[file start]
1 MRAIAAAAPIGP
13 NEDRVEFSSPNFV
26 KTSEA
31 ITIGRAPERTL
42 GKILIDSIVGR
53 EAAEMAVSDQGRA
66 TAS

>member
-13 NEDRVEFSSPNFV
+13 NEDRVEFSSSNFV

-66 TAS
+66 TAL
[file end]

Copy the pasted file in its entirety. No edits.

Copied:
1 MRAIAAAAPIGP
13 NEDRVEFSSPNFV
26 KTSEA
31 ITIGRAPERTL
42 GKILIDSIVGR
53 EAAEMAVSDQGRA
66 TAS

>member
-13 NEDRVEFSSPNFV
+13 NEDRVEFSSSNFV

-66 TAS
+66 TAL